After 14-days of culture to establish the brain MPS, the 3D neural constructs were exposed to chemotherapeutic compounds for another 14-days, with media exchanged every 2-days. The time reported for all results are relative to establishment of culture on day 0. The chemotherapeutic neurotoxic compound, proteasome inhibitor, bortezomib (low-dose: 0.001 μM, mid-dose: 0.01 μM, and high-dose: 0.1 μM), or non-neurotoxic compound, selective estrogen receptor modulator (SERM), tamoxifen (low-dose: 0.01 μM, mid-dose: 0.1 μM, and high-dose: 1 μM) were compared to untreated controls for 14-days. For context, the bortezomib clinical maximum concentration (Cmax) is ~0.6 μM (Moreau et al., 2012) and tamoxifen Cmax is ~0.2 μM (Kisanga et al., 2004). The prepared drug concentrations in the neural expansion media were added to both the apical and basal compartments to avoid concentration gradients.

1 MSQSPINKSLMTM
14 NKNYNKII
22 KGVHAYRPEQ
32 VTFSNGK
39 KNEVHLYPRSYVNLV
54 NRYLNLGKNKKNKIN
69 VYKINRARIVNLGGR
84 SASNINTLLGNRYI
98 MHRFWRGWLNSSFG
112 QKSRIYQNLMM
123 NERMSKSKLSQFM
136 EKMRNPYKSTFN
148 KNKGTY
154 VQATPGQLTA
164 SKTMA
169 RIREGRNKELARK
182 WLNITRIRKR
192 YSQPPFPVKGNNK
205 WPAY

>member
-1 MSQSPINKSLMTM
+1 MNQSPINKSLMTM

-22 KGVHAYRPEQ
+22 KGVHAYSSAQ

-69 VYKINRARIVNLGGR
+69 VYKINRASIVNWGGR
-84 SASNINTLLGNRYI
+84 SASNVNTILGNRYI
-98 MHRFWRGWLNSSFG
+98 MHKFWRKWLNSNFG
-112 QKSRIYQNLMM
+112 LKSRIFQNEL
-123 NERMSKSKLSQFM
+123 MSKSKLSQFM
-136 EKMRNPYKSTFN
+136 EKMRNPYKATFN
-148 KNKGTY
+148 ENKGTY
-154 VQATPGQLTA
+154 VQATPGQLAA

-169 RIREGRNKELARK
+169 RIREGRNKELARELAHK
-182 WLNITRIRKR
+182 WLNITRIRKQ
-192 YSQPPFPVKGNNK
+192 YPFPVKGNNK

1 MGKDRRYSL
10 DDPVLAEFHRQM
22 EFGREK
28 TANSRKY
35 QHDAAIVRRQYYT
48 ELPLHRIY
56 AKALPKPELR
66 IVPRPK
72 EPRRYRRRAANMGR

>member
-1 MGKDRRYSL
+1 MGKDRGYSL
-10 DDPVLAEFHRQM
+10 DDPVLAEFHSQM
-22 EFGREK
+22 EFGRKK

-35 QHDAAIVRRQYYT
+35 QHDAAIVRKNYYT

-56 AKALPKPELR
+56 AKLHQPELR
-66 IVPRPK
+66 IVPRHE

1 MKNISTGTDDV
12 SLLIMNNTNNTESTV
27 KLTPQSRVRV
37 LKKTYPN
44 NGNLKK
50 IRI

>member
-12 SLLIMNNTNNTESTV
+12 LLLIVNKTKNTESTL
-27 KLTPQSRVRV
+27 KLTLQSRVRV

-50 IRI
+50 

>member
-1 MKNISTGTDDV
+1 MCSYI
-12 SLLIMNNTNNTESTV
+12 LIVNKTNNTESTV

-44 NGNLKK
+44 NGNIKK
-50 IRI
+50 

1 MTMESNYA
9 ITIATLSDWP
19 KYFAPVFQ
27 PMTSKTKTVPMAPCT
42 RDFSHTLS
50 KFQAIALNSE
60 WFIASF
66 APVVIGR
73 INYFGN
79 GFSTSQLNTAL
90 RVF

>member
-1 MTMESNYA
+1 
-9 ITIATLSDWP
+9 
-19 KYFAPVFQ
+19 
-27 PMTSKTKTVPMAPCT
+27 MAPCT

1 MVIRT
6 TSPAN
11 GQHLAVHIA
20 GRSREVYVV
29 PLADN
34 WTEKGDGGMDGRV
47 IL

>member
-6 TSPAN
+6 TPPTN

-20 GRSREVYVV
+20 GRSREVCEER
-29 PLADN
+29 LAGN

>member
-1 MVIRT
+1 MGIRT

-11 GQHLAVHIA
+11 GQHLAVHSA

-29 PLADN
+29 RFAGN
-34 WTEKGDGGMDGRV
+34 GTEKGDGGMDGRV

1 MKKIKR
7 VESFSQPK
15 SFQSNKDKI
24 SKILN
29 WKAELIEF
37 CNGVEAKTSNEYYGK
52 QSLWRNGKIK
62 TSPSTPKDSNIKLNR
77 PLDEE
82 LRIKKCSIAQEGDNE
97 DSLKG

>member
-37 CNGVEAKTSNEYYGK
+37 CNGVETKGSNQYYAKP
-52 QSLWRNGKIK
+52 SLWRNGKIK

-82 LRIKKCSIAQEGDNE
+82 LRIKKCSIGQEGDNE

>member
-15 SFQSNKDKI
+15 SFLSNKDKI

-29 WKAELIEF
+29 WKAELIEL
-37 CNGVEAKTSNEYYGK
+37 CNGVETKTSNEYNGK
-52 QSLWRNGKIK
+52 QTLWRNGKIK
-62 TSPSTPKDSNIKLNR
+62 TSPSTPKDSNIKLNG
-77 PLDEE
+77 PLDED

Quantification of NAA and DJ-1/PARK7
N-acetylaspartate (NAA) concentration in media samples was measured and analyzed every 2-days as described previously (Edington et al., 2018).
Human DJ-1/PARK7 concentration was measured in media samples every 2-days using an electrochemiluminescence multi-array immunoassay run according to the manufacturer's protocol (Human DJ-1/PARK7 Kit, Meso Scale Diagnostics, LLC, Rockville, MD, USA) as follows. A 7-point calibration curve with 4-fold serial dilution steps and a zero calibrator blank were prepared in diluent buffer (Diluent 35). Media samples were thawed and diluted in media blanks (1:2 v/v samples/media). Plates were blocked, washed, and incubated with diluted samples then read on a MESO QuickPlex SQ 120 instrument. Data were analyzed with Meso Scale Diagnostics' Discovery Workbench software.